Questions, some answers at SC Marine Corps air station meeting
MARINE CORPS AIR STATION BEAUFORT, S.C. — Questions about the noise and number of flights generated by the Marine Corps new F-35B Lightning II fighter jet dominated a public meeting Thursday at the National Guard Armory.
The meeting came less than two weeks after Marine Corps Air Station Beaufort officials released a new Air Installation Compatible Use Zone plan on March 7.
About 150 people came to listen to air station officials, members of the Joint Strike Fighter readiness team, and squadron pilots talk about the new AICUZ, which is about 4,000 acres larger than its predecessor. It also is much wider and eliminates the long noise corridors to the northeast and southwest found in the current version.
Port Royal resident Charlie Bray said he was worried about the zone reaching into neighborhoods such as Habersham and Pleasant Point.
"The increased noise will make those areas incompatible for residential development," he said. "Who knows what it is going to do for property values?"
Bray said jet noise was the main reason he moved to Port Royal from Beaufort's Walling Grove neighborhood.
However, Pleasant Point resident Tom Videyko, who said he lives near the end of the runway likely to be used for the new jet's short takeoffs, said the noise wouldn't be an issue for him as long as the air station is upfront about the number of flights and the loudness of the jets.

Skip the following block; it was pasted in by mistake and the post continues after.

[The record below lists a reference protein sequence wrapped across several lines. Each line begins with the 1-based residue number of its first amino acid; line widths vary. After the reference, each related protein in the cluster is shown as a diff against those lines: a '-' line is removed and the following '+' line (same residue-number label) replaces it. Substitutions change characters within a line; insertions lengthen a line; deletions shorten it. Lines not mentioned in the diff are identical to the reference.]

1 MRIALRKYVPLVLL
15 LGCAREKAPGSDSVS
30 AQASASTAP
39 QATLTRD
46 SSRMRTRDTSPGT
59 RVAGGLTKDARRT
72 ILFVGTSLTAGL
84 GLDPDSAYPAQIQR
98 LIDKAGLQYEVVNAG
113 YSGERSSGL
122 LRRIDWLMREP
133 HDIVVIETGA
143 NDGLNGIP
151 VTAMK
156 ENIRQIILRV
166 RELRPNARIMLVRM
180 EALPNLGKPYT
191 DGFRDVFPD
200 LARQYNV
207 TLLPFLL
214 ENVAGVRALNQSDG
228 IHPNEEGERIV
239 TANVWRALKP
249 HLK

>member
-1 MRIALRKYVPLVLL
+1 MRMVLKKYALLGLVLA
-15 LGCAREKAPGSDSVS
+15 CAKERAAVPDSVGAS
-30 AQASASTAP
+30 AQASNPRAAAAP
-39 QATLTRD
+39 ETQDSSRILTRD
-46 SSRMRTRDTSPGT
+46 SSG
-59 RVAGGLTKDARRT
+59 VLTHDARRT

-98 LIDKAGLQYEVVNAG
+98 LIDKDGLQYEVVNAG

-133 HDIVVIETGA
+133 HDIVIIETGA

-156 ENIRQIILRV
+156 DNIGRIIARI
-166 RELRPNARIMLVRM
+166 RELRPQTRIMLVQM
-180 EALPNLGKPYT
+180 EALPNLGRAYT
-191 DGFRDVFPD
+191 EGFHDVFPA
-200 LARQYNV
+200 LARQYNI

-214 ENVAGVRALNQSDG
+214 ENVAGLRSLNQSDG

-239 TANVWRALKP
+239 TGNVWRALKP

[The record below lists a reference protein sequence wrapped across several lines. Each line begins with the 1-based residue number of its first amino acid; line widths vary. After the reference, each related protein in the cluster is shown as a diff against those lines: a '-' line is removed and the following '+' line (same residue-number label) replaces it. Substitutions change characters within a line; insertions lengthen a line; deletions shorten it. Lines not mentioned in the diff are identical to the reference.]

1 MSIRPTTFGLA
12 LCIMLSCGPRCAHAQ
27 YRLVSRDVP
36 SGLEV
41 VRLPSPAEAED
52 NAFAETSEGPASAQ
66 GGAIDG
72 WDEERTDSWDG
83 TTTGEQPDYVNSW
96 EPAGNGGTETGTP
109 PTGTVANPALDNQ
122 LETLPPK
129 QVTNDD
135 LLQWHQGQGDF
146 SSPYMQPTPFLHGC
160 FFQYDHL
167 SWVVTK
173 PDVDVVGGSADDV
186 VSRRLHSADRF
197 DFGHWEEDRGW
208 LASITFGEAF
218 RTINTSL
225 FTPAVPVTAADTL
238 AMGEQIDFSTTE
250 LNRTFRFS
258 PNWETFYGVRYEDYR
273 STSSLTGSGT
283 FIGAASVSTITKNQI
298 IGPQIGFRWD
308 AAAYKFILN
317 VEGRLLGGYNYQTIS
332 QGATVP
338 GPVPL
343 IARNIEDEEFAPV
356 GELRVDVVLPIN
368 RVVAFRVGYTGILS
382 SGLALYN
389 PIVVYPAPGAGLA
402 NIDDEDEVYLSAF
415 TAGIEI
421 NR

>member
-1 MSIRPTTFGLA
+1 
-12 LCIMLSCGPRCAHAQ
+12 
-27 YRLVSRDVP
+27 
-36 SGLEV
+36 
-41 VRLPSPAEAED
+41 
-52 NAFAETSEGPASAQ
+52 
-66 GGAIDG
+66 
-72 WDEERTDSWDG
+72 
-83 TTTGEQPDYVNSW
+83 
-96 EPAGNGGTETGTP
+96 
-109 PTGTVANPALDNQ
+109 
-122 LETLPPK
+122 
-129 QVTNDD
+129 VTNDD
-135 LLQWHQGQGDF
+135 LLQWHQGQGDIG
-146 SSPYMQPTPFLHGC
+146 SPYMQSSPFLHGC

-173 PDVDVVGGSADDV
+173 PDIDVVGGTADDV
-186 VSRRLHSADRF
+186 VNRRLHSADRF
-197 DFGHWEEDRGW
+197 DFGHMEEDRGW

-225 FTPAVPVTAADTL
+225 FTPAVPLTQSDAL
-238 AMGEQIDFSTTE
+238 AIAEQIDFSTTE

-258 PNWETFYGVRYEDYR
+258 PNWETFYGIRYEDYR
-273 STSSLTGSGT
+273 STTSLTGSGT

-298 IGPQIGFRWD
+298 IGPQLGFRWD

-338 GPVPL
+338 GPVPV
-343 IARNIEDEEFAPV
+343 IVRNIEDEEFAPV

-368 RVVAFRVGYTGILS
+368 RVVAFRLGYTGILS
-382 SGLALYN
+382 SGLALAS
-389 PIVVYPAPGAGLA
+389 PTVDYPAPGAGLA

"People are afraid of the unknown, and unfortunately they (air station officials) haven't done a good job of quelling those fears," he said. "It doesn't bother me. We know what it is."
Answers to some residents' concerns, however, are still unclear.
Noise levels in the environmental impact study released by the air station in 2010 were calculated using the noise level of an F-35A, which doesn't have the short takeoff and vertical landing capabilities of the new fighter. No noise study of the F-35B has been released, a Marine Corps spokesman said last month.
The number of flights is also unclear.
The air station is authorized to make 106,000 flights a year, but current numbers don't come close to that, and fall somewhere in the high 20,000s, F-35B program manager Troy Ward said.
He said those numbers would increase over time and be affected by several factors -- particularly the air station's budget, defense policy, and the number of squadrons at the air station.
Current flight levels are low because a number of squadrons are now deployed, Ward said. By the early 2020s, when F-35B squadrons are at full strength, flight levels will likely increase to about 99,000 per year, he said.
Bray said some of the public's concern could be mitigated by an auxiliary landing site away from the air station, adding that there would have to be "an uproar from the community to make it happen."
However, Beaufort Military Enhancement Committee chairman Jim Wegmann said the organization was working on making such a landing strip a reality.
"We have a subcommittee doing just that," he said. "Marine Corps Air Station Yuma just opened an auxiliary airfield in the (Barry M. Goldwater Air Force Range) in Arizona, and we hope to replicate it on the East Coast. It would alleviate some of the concerns about the jet, and we hope to work with Sen. Lindsey Graham and Rep. Mark Sanford to make it a reality."
Wegmann said he didn't see the new AICUZ as very different from the old one, calling the new version a "little fatter."
"It encompasses a little more acreage," he said. "We lost a couple of corridors, which is good. There's not much change, but there are those who think any change is not going to be good."